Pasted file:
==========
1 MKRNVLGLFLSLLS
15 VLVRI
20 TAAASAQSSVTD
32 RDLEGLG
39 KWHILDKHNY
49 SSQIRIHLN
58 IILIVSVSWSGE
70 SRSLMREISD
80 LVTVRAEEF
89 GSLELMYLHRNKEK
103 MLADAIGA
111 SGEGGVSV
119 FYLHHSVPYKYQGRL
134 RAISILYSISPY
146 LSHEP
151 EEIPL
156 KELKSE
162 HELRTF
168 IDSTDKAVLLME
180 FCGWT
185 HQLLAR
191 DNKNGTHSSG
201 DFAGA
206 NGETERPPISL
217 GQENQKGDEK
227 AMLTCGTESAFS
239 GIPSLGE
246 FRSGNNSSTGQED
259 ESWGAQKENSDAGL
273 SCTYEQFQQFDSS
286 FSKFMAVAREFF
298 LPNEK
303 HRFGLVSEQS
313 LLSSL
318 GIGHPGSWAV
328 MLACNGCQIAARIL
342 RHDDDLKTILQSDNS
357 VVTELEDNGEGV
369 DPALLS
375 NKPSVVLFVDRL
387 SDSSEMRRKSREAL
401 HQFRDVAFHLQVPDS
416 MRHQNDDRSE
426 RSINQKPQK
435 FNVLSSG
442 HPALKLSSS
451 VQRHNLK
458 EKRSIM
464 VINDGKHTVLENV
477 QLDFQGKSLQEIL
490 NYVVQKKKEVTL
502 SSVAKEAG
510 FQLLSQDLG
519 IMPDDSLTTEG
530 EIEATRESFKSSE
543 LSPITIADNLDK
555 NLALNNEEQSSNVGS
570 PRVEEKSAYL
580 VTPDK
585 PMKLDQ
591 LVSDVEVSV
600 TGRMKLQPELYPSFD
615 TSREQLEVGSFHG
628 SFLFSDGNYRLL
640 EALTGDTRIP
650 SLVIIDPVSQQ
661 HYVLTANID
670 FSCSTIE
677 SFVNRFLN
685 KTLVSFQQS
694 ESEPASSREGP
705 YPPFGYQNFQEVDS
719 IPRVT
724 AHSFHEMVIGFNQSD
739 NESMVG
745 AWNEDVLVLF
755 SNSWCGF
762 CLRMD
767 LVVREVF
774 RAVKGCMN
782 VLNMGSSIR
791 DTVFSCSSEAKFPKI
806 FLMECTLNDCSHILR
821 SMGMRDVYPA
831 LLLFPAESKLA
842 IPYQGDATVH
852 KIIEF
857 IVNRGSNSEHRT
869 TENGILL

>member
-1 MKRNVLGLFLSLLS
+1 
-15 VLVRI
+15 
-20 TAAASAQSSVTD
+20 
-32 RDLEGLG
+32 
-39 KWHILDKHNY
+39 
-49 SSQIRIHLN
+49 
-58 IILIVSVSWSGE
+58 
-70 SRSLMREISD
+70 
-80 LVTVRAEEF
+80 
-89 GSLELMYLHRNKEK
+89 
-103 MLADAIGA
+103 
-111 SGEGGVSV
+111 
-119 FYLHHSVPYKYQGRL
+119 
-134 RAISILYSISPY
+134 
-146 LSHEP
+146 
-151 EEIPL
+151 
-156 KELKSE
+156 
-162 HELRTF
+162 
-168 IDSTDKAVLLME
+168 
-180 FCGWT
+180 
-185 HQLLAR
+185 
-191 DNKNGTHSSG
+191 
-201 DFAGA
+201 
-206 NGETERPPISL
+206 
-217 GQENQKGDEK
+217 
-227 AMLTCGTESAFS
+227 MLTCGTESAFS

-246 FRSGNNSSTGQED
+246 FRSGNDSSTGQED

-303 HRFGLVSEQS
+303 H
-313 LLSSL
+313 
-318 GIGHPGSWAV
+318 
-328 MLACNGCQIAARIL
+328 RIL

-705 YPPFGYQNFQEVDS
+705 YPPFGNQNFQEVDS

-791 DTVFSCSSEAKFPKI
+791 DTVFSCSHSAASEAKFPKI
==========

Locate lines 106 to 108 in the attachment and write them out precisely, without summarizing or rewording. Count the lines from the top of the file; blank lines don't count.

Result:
+70 
-80 LVTVRAEEF
+80 